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Collaborative Research

What is collaborative research? Why collaborative research? Who is eligible for collaborative research? How it should be carried out? What are the benefits of collaborative research? Collaboration is defined by one source: "To work jointly with others or together especially in an intellectual endeavor" (Merriam-Websters 11th Collegiate Dictionary). The term collaboration is used to depict the all forms of agreement between academic institutions, corporate, universities, and any combination of such two or more parties who share the commitment to reach a common goal by using their resources available. In the collaborative research, the significant factors like time & cost being reduced to large extent because of sharing of the resources by the parties. Collaborations among researchers can take many forms. In a sense, there is a continuum ranging from the classic partnership between two faculty members at academic institutions, to situations such as the use by one researcher of another's resources such as a piece of equipment, a biological strain, or a database. The term "collaboration" in academic research is usually thought to mean an equal partnership between two academic faculty members who are pursuing mutually interesting and beneficial research. Today, however, many collaborations involve researchers of differing stature, funding status, and types of organizations. Even if the two principal collaborators are similarly powerful, a collaboration frequently involves several other people from the research groups of the PIs, including post-doctoral fellows, research staff members, graduate students, and/or undergraduate students.

Members of two research groups in different departments of the same institution work together on a project. All those involved meet together regularly to review their progress and plan for publication of their results.

A researcher from a private company works with the research group of an academic faculty member for several months. During this time the non-academic researcher pursues his own project while learning about current techniques and research questions from the graduate students in the group. In order to learn a new technique, the researcher travels to another institution several times over the course of a year.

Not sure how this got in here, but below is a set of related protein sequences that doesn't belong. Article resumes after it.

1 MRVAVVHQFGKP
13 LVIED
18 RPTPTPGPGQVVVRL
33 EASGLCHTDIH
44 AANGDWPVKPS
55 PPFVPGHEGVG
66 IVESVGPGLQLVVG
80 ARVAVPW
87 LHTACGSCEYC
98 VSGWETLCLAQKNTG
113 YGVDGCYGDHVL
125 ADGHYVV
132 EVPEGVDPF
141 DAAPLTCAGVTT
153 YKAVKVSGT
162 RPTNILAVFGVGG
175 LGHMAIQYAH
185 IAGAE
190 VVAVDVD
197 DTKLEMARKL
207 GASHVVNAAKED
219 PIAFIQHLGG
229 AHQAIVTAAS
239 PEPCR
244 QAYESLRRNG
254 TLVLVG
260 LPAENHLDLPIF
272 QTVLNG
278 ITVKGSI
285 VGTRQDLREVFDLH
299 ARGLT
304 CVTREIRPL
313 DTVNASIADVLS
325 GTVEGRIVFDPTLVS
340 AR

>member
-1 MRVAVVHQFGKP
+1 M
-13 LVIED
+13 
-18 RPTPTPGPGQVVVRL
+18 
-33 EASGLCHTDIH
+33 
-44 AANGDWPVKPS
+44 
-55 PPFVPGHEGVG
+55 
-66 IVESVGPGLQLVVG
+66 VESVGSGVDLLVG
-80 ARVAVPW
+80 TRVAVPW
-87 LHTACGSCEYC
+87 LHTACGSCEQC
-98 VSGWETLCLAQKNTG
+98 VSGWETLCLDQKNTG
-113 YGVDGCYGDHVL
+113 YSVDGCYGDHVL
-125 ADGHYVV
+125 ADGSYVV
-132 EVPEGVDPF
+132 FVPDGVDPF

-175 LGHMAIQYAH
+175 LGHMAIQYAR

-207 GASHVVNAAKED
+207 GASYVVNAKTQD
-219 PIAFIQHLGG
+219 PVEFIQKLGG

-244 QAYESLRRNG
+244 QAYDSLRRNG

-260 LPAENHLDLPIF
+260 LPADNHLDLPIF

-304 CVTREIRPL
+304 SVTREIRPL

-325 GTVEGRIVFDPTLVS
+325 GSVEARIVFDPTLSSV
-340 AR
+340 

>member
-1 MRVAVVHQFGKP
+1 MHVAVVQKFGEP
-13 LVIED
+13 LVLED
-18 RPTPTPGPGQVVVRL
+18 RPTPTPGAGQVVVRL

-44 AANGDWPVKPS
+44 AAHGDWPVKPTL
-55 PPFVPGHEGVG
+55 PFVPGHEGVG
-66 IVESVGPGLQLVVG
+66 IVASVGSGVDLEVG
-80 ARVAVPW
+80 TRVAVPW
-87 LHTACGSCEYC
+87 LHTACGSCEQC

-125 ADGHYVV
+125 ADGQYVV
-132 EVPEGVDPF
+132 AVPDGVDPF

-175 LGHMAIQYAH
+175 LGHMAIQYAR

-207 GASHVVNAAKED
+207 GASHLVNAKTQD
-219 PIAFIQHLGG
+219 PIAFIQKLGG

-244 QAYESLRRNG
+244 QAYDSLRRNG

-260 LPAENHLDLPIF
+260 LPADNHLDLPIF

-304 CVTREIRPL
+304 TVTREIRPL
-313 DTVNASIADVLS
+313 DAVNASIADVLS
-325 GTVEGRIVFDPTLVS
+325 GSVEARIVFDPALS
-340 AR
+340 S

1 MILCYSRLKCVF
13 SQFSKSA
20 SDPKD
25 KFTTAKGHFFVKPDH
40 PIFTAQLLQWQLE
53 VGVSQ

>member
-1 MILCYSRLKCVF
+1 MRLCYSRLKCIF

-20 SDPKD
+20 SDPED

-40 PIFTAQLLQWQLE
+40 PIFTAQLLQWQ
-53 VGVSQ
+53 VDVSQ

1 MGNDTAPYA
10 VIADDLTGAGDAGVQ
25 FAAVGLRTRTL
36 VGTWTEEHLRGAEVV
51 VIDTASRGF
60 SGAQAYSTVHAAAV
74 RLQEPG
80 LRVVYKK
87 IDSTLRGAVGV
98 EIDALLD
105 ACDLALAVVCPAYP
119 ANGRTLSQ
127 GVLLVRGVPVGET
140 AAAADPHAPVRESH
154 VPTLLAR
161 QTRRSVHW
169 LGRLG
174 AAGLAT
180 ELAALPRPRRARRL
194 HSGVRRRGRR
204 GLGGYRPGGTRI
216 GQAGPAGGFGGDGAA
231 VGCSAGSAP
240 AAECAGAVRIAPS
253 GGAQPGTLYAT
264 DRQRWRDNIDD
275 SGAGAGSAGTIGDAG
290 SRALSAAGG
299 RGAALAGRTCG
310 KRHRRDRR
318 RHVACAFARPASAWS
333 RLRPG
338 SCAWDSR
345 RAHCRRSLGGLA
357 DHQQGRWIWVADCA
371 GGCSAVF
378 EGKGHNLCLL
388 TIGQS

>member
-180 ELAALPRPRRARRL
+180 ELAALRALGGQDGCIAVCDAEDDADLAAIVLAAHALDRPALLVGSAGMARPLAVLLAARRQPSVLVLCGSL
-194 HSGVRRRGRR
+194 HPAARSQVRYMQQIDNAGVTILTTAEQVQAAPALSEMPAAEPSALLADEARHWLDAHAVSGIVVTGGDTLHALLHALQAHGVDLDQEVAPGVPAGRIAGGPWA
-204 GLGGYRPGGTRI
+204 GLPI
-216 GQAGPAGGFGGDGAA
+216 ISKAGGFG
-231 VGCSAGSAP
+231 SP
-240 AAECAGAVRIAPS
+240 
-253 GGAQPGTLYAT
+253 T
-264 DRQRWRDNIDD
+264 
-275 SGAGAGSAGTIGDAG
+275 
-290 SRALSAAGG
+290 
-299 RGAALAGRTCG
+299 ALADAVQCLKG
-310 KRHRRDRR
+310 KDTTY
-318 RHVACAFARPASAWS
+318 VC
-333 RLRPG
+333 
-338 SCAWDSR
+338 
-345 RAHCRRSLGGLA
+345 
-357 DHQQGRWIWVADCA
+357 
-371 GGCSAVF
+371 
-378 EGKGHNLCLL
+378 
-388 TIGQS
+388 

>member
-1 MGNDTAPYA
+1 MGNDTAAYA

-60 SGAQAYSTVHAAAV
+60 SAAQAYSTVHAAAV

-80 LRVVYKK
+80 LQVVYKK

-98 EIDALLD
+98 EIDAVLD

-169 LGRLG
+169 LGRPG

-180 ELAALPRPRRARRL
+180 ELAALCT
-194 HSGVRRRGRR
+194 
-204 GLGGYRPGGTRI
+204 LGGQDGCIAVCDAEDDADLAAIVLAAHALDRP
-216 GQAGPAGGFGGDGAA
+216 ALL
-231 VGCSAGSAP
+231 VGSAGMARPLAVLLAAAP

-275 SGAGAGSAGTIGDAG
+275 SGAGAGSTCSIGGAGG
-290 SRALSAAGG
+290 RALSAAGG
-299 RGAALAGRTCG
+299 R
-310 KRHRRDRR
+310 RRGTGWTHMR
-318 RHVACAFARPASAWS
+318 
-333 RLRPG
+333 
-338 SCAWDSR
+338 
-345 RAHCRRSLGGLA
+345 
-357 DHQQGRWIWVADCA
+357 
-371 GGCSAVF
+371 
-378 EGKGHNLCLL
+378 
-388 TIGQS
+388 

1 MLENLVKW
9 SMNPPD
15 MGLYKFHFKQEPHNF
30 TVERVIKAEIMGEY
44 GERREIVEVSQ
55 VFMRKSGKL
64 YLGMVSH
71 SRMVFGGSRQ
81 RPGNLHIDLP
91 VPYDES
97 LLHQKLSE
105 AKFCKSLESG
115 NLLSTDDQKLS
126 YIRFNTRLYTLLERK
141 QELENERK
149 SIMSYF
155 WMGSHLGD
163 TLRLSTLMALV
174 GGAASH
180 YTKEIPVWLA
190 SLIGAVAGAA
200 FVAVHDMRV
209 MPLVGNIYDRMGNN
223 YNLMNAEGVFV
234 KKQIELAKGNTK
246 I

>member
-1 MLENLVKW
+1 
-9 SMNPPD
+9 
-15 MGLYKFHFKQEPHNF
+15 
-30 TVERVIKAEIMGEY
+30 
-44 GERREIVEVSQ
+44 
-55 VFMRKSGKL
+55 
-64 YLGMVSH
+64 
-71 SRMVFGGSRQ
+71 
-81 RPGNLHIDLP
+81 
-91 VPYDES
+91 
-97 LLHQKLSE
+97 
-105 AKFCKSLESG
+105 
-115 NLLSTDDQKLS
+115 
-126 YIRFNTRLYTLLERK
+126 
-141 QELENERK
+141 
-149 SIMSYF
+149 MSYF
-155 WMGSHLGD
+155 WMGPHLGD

Interdisciplinary projects occur when researchers from different academic disciplines are involved in a project in which, for instance, they are looking at a problem from different perspectives, or when a project involves a complex set of questions that cross disciplines. Sometimes, two or more researchers at different institutions work separately and yet collaborate on the project. This can occur in a variety of ways, but most frequently the researchers will be working on different aspects of the same project, exchanging data, compiling data for the entire project, and then doing joint data analysis, reporting, and publication. Another form of collaboration can occur when one researcher contributes something of value to a project. This may take any number of forms depending on the needs of project. For instance: While conducting a project, a researcher learns of a research method that would be useful, and could take the project in a new direction. The researcher then contacts a colleague who agrees to teach the method to him/her. Normally a significant intellectual contribution by each potential collaborator is necessary for the interaction to be considered a collaboration. However, perceptions of what constitutes a "significant intellectual contribution" vary. Members of collaboration, including those within a research group, should communicate clearly and frankly with each other in such a way that all members can answer the questions: What am I expected to contribute to this joint research project? Am I supposed to carry out the whole research work? Will this be a value-addition to my career? Will this collaborative research gives me different dimensions which helps me in teaching the students? What do I expect to get out of this collaboration? With whom I have to collaborate for this research work? Whether it is with the same specialization or with different specialization faculty member?